From the Editors
The most recent rampage school shooting in Sandy Hook Elementary (SHE) in Newtown, Connecticut, that claimed the lives of twenty kindergarteners and six school staffers at the hands of another young white male, took the US and the world by a storm. As messages of sympathy poured down from world leaders and interfaith vigils were held in solidarity with the victims and their families, people in their shock and disbelief tried hard to make sense of this unthinkable act of violence against these innocent children. But no sooner had the news about the sixth mass shooting this year and the second-deadliest school mass murder in the history of the country broke out than the mainstream media pundits as well as some progressive commentators began recycling some ready-made framing narratives that have been repeated ad nauseam in the mainstream news coverage of similar incidents in the past. These narratives, however, ideologically mystify the root causes of the problem and foreclose the possibility of reimagining an adequate political solution to it.
Central to these narratives is the understanding of school mass murders as subjective, or individual, forms of violence that can be more appropriately explained in terms of the individual and cultural conflicts that are presumed to beset a pluralistic society such as the United States. Hence, the media coverage of these events tends to frame these mass murders within a psychobiographical model that profiles the perpetrators as simply alienated loners or misfits. This has recently taken the form of a mental health narrative that portrays them as insane, disturbed individuals, or victims of the failures of the public health system to offer adequate resources to treat them. In the case of Adam Lanza, the mass murderer in the SHE tragedy, he was described as a “deeply disturbed” and “mentally ill” kid,” who was subject to outbursts and who suffered from Asperger’s syndrome, even though Asperger is a neurodevelopmental disorder, not a mental illness.
This psychobiographical model is also embedded within a cultural narrative that interprets these school mass murders in the context of the ubiquitous glamorization of violence in American society. These critics like to point out the pathological obsession with graphic narratives of violence and gore, especially in videogames, as a method to solve personal conflicts. Adam Lanza, it appears, was obsessed with violent video games such as Counter Strike, in which he “would use a military-style assault rifle and a Glock handgun in games with other students.” Such a cultural narrative is valorized over an account that traces the ubiquity of violence in this country back to its irrational anti-Enlightenment foundations that were built on genocide, slavery, and exclusion (from property rights, constitutional privilege, etc.).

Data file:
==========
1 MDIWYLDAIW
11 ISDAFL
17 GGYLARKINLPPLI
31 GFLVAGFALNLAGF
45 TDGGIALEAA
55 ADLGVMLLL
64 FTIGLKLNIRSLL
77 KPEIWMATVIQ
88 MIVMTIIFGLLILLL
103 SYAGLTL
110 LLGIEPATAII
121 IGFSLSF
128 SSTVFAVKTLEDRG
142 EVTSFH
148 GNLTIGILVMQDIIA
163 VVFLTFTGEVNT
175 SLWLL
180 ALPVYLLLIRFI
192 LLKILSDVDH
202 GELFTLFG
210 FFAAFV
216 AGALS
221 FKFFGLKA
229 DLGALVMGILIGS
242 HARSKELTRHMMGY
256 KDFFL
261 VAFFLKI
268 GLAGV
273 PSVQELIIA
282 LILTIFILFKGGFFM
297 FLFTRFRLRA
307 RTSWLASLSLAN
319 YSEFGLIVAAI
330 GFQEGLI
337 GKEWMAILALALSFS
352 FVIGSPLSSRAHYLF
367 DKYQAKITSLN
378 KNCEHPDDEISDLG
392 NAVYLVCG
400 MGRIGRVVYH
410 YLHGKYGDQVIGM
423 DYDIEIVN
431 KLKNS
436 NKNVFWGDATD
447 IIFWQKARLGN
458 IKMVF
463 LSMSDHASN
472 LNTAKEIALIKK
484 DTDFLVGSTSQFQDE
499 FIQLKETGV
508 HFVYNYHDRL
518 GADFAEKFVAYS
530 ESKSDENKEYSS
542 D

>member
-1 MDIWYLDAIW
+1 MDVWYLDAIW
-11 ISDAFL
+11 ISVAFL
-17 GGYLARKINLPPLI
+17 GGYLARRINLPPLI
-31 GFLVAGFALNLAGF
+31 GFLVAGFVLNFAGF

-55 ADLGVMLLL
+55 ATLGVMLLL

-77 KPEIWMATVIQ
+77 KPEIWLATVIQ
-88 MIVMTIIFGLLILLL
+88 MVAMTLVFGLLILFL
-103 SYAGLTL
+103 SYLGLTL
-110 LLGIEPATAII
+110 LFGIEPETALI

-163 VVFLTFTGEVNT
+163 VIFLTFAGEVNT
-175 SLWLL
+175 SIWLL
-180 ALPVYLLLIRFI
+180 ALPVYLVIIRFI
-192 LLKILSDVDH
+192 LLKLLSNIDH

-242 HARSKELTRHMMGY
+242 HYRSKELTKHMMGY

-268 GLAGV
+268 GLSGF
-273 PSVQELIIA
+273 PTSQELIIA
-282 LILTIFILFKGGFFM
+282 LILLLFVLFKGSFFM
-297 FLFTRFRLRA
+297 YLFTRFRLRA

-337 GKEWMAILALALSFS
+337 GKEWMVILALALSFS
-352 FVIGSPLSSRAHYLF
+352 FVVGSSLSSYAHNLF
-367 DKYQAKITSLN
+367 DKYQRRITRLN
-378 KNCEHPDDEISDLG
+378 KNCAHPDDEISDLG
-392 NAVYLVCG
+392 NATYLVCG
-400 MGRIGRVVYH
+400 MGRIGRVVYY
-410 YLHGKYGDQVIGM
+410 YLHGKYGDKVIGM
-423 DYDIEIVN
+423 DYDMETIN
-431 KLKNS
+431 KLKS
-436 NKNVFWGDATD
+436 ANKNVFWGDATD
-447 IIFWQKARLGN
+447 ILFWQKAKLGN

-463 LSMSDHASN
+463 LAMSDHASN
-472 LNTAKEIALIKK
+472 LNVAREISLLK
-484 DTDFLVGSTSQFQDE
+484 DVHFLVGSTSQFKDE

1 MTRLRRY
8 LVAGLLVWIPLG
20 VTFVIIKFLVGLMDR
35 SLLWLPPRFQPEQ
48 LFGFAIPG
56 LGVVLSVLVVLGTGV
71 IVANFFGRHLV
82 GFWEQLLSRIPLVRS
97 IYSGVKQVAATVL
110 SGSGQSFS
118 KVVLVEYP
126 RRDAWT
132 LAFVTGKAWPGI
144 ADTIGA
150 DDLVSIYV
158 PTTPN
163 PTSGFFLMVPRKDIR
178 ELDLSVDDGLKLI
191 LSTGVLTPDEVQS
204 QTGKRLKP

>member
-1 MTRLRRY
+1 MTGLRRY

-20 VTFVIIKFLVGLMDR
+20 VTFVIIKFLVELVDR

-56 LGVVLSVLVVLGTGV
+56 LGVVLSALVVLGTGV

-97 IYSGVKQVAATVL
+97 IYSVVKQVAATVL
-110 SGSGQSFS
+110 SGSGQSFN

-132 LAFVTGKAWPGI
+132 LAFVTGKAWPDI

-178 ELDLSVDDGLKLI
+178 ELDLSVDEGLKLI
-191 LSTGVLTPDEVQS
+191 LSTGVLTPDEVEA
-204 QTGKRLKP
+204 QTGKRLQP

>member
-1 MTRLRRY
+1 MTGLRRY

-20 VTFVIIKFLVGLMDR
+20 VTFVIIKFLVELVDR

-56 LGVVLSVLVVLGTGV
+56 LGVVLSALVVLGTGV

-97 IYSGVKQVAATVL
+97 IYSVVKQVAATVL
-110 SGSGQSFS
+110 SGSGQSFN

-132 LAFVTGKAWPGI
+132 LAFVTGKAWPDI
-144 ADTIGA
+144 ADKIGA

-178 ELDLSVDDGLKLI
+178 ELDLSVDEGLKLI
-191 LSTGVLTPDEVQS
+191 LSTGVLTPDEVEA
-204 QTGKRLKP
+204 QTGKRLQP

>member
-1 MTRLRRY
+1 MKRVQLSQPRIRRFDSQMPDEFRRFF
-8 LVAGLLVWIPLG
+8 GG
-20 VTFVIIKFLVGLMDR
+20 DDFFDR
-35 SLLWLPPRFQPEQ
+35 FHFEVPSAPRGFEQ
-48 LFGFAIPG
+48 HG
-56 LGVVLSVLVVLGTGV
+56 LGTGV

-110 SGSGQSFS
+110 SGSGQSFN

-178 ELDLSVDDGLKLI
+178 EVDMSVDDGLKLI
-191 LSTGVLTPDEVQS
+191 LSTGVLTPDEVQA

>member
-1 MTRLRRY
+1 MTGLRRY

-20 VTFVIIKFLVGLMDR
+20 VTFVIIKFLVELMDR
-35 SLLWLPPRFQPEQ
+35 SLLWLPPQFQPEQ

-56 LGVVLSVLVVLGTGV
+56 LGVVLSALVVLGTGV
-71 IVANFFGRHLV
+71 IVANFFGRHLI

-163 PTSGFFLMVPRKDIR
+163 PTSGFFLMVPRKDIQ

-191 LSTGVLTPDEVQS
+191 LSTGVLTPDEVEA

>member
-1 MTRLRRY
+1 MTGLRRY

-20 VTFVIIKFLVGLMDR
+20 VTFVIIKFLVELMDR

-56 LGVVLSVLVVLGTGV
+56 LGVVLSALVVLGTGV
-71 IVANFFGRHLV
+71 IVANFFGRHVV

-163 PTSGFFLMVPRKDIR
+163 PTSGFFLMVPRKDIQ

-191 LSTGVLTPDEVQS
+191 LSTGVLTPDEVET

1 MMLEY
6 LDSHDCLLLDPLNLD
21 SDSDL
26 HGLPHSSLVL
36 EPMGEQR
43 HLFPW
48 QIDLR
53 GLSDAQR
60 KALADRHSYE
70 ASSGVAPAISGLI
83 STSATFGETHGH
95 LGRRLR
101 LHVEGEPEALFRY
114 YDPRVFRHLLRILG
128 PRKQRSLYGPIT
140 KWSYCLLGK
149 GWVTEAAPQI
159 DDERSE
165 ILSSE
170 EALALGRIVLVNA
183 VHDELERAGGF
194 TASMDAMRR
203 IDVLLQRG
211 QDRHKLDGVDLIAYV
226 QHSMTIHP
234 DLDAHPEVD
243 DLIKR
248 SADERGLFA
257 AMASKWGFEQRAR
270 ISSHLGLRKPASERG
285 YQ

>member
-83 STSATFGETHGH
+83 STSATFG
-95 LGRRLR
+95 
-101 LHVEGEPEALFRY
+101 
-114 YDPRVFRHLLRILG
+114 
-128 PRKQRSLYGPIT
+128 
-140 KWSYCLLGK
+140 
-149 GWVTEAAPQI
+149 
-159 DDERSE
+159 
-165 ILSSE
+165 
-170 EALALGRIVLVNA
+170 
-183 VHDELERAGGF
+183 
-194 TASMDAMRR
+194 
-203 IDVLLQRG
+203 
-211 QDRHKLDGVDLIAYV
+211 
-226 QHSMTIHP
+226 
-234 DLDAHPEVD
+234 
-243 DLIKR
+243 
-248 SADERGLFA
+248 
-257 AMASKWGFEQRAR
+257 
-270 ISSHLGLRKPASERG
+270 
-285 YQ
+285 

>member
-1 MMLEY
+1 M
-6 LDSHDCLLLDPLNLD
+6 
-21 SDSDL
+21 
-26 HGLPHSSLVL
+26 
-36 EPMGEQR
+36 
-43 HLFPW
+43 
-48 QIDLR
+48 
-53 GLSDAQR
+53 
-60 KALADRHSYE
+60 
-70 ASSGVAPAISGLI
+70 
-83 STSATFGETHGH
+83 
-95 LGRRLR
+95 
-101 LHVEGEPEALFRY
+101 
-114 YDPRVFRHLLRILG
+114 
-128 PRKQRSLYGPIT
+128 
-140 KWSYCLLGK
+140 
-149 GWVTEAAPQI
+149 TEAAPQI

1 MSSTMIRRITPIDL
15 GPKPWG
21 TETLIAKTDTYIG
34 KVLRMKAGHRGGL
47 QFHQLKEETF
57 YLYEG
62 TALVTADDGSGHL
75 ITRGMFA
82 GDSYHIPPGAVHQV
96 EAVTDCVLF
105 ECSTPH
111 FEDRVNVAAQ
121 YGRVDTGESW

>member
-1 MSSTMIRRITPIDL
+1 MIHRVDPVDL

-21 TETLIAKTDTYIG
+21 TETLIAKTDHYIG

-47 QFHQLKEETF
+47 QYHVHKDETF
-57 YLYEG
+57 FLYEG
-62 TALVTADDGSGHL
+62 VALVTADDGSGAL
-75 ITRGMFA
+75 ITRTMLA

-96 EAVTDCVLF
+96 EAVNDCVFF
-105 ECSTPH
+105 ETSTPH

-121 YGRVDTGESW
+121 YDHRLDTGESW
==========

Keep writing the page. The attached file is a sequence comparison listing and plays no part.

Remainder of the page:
This culturalization of violence is also evident in liberal discourses that situate these subjective acts of violence within the crisis of dominant heteronormative structures of white supremacy in the US. The main concern of these liberal critics is white men’s “aggrieved entitlement” and the ways in which the media relentlessly tries to cover up and normalize the white masculine identity of the mass majority of the perpetrators. Even when photographs of the perpetrator are on display, these critics contend, a deliberate effort is made not to turn either the perpetrator’s racial identity or gender into an issue. In addition, critics maintain, the media uses the passive voice to normalize young white male violence. This omission, they argue, has grave consequences for understanding the root causes of the violence and for imagining workable policy solutions and intervention strategies that can help prevent and put an end to this pandemic.
Moreover, liberal critics unravel how this omission and normalization of white male violence invokes unconscious national mythologies (deeply held beliefs) that connect such acts with stereotypically racialized images of crime, ethnic pathology, and social deviancy. This culturalization of violence, with its obsession with identity politics, takes also the form of deconstructing the power of white privilege through a minoritarian frame that reimagines the implications of these shootings, should the perpetrators have been identified as an Other, be it (pathologically criminal) racial Other (Black or Latino) or the (pathologically terrorist) religious Other (Muslim).